2. Based on the article, financial leverage affects cost of capital, ultimately influencing firms’ profitability and stock prices (Higgins, 1977; Miller, 1977; Myers, 1984; 1 Sheel, 1994). Also, several researchers suggested the determinants of financial leverage by reporting that firm’s debt-equity decision is generally based on a trade-off between interest tax shields and the costs of financial stress. There are three hypotheses in this article to investigate the relationship between financial leverage and profitability and risk. In the first hypothesis was proposed that restaurant firms using a lower level of financial leverage have higher profitability. Next, hypothesis 2 was restaurant firms with a higher level of financial leverage are riskier than those with a lower level of financial leverage. Hypothesis 3 was market-based measures and accounting-based measures are positively correlated to each other. As a result, based on the research for the hypotheses one, it suggests that the restaurant firms with larger assets were more profitable. But the findings indicate that financial leverage does not influence the restaurant firms’ profitability. For hypotheses 2, it indicated that high leveraged firms were less risky in both market-based and accounting-based measures. Lastly, for hypothesis three, the correlation between accounting-based measures and market-based measures was tested and found to be positively significant. In order to more effectively investigate the relationship between firms’ level of debt use and their profitability and risk, the better model can be create by include more operating leverage and economy-related variables.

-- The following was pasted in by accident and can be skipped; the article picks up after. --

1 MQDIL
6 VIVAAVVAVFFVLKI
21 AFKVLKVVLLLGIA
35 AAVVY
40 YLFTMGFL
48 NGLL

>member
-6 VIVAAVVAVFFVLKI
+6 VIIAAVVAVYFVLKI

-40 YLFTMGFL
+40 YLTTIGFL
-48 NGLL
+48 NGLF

3. This article is to analyze and understand the effect of leverage on the profitability of the oil and gas sector of SAARC countries. Relationship between financial, operating, combined leverage and EPS have been analyzes to determine how earning capacity is affected by operating costs and fixed financial charges. First is to investigate the leverage and Return on Investment (ROI). ROI comes from leveraged appreciation of the assets value by which is normally based upon the return. The more leverage, the greater returns, but the largest losses can be occur. Secondly, they also make some research on Return on equity (ROE). Leveraged investments which are riskier may increases the expected rate of ROE. A business could have higher fixed costs than variable costs with higher operating leverage. When sales rise, a higher degree of operating leverage boosts ROE but when the sales drop lower in ROE may occur. Lastly is the Return on Asset (ROA). The result shows that it is better for a company to have higher ROA number, this show that the company is earning more money on less risky investment and is making more profitable and returns. But, this comparison ratio only is suitable for the same sector of companies. Based on the examine through the ROA Ratio and financial leverage gain, its shows that the businesses earning more profit on the money it has borrowed than the interest paid for the use that borrowed money when a business have a financial leverage gain for the year. The leverage is an important factor which impacts on the profitability of the organizations and the wealth of the shareholders can be maximized while during the firm is able to employ more debt.